I believe that, taken together, the Government amendment and the statement I have just made about how we will treat applications for ILR meet the intention behind new clause 7(b). On that basis, I hope that I have satisfied the House that the transitional arrangements are fair.

Finally, there is the issue of continuous employment. I gave assurances to the Committee that sensible arrangements could be made. I said that if people lost their jobs through no fault of their own, they would be given reasonable opportunities—commensurate with employment law, as agreed in the Employment Acts—that would provide the flexibility that they sought.

I hope that I have answered hon. Members’ questions and that I have made the proposed amendments that I undertook to make in Committee. My hon. Friend the Member for Walthamstow asked me to confirm the situation regarding the commencement order. The amendment prevents us from doing anything more restrictive in the commencement order regarding those individuals whom it covers. It does not prevent us from extending the protection by making further transitionals for other groups. I hope that that satisfies him.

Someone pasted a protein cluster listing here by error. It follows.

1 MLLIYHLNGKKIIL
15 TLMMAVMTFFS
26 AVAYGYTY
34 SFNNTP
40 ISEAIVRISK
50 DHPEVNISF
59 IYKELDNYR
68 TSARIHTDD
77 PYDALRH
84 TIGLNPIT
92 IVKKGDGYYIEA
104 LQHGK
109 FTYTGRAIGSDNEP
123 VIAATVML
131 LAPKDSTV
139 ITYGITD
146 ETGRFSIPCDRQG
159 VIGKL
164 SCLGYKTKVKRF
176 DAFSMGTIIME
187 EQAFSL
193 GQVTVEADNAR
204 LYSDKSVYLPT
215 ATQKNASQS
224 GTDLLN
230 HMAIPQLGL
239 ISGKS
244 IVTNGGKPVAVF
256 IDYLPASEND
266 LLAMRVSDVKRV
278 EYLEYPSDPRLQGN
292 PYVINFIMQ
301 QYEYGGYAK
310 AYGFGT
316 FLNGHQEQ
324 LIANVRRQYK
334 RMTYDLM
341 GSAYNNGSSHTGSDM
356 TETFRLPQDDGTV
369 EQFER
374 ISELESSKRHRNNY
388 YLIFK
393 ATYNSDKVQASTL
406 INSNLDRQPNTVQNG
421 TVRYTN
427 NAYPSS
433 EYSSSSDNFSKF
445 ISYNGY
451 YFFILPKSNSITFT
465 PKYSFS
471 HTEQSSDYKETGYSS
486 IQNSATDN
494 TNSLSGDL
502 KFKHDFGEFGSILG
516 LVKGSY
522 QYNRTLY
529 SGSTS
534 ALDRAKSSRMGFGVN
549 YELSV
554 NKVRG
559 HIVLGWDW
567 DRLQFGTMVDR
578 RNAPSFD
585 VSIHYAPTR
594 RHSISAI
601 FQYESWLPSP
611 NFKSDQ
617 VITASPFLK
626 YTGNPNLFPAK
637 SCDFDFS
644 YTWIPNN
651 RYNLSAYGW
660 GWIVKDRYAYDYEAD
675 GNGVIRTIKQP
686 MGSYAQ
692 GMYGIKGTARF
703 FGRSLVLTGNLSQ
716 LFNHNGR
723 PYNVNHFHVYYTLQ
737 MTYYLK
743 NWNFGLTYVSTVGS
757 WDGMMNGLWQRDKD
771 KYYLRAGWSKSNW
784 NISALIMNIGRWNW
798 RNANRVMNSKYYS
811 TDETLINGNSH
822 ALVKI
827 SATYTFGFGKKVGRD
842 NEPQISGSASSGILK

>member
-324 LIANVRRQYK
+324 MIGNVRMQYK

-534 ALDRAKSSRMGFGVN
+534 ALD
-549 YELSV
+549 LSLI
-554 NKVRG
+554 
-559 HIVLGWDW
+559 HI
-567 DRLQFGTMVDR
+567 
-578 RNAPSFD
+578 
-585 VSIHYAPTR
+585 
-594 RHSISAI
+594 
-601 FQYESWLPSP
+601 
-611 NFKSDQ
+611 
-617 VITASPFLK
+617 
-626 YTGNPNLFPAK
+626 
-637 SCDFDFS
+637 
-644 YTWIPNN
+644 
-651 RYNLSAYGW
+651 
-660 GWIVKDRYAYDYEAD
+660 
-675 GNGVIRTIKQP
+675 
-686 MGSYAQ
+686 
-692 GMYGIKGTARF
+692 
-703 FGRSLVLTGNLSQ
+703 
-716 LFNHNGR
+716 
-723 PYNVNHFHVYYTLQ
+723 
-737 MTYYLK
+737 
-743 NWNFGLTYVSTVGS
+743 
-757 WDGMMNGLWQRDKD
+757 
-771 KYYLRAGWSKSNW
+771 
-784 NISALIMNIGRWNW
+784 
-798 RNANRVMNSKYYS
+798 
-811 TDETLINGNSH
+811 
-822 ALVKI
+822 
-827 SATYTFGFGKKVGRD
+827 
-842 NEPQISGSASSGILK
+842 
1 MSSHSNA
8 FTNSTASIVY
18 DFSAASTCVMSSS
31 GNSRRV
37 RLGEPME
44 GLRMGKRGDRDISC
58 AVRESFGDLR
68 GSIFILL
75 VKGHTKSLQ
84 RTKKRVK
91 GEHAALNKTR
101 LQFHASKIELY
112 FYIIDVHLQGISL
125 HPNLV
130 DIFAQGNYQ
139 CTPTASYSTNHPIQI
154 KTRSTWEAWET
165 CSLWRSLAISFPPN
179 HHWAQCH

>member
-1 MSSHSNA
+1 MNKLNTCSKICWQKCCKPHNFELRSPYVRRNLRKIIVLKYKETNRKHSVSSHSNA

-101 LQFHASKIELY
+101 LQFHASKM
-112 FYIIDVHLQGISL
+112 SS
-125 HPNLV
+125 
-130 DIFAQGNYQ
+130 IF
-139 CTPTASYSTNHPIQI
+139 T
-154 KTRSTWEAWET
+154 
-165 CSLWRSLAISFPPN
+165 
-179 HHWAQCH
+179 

With the leave of the House, Madam Deputy Speaker, I beg to ask leave to withdraw the clause, because I am looking forward to hearing about the common travel area.

Clause, by leave, withdrawn.

With the leave of the House, Madam Deputy Speaker, given the Minister’s assurances, we withdraw new clause 7.

That has not been moved, but I understand what the hon. Gentleman is saying.

New Clause 3

Amendment of the immigration rules relating to Gurkhas

‘(1) The Immigration Rules, as laid before Parliament under section 3(2) of the Immigration Act 1971 (c. 77), are amended as follows.

(2) In Rule 276F (requirements for indefinite leave to enter the United Kingdom as a Gurkha discharged from the British Army) omit paragraphs (ii) and (iii).